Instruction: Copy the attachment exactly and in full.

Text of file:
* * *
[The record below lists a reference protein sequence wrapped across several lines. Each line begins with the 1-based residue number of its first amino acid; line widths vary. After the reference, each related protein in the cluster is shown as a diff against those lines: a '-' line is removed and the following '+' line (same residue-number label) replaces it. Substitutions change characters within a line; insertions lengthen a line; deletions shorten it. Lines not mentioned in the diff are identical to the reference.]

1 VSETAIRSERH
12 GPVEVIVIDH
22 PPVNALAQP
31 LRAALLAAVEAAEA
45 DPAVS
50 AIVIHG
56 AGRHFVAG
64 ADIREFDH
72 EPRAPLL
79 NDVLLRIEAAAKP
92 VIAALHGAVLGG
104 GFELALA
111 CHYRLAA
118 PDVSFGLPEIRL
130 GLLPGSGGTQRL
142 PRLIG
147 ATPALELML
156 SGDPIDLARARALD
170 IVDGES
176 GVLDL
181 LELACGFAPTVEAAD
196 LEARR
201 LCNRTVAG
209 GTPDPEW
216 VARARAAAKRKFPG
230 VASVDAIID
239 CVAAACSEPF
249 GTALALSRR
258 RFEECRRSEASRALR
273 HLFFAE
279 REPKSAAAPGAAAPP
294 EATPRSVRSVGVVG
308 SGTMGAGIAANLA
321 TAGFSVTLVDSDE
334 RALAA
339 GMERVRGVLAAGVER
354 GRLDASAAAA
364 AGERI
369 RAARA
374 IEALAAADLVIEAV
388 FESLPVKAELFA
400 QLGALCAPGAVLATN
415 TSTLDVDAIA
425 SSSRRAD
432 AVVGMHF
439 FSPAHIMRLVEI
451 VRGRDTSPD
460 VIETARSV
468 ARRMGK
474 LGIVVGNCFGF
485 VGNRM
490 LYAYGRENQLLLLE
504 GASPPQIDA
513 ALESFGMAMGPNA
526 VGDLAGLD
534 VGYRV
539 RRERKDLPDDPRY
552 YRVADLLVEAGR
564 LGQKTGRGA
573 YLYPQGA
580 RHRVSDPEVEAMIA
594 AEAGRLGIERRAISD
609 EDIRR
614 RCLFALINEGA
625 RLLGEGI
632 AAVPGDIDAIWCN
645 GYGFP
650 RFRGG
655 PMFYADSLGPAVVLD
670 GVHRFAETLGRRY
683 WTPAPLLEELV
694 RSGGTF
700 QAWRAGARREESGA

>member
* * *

[The record below lists a reference protein sequence wrapped across several lines. Each line begins with the 1-based residue number of its first amino acid; line widths vary. After the reference, each related protein in the cluster is shown as a diff against those lines: a '-' line is removed and the following '+' line (same residue-number label) replaces it. Substitutions change characters within a line; insertions lengthen a line; deletions shorten it. Lines not mentioned in the diff are identical to the reference.]

1 VSETAIRSERH
12 GPVEVIVIDH
22 PPVNALAQP
31 LRAALLAAVEAAEA
45 DPAVS
50 AIVIHG
56 AGRHFVAG
64 ADIREFDH
72 EPRAPLL
79 NDVLLRIEAAAKP
92 VIAALHGAVLGG
104 GFELALA
111 CHYRLAA
118 PDVSFGLPEIRL
130 GLLPGSGGTQRL
142 PRLIG
147 ATPALELML
156 SGDPIDLARARALD
170 IVDGES
176 GVLDL
181 LELACGFAPTVEAAD
196 LEARR
201 LCNRTVAG
209 GTPDPEW
216 VARARAAAKRKFPG
230 VASVDAIID
239 CVAAACSEPF
249 GTALALSRR
258 RFEECRRSEASRALR
273 HLFFAE
279 REPKSAAAPGAAAPP
294 EATPRSVRSVGVVG
308 SGTMGAGIAANLA
321 TAGFSVTLVDSDE
334 RALAA
339 GMERVRGVLAAGVER
354 GRLDASAAAA
364 AGERI
369 RAARA
374 IEALAAADLVIEAV
388 FESLPVKAELFA
400 QLGALCAPGAVLATN
415 TSTLDVDAIA
425 SSSRRAD
432 AVVGMHF
439 FSPAHIMRLVEI
451 VRGRDTSPD
460 VIETARSV
468 ARRMGK
474 LGIVVGNCFGF
485 VGNRM
490 LYAYGRENQLLLLE
504 GASPPQIDA
513 ALESFGMAMGPNA
526 VGDLAGLD
534 VGYRV
539 RRERKDLPDDPRY
552 YRVADLLVEAGR
564 LGQKTGRGA
573 YLYPQGA
580 RHRVSDPEVEAMIA
594 AEAGRLGIERRAISD
609 EDIRR
614 RCLFALINEGA
625 RLLGEGI
632 AAVPGDIDAIWCN
645 GYGFP
650 RFRGG
655 PMFYADSLGPAVVLD
670 GVHRFAETLGRRY
683 WTPAPLLEELV
694 RSGGTF
700 QAWRAGARREESGA

>member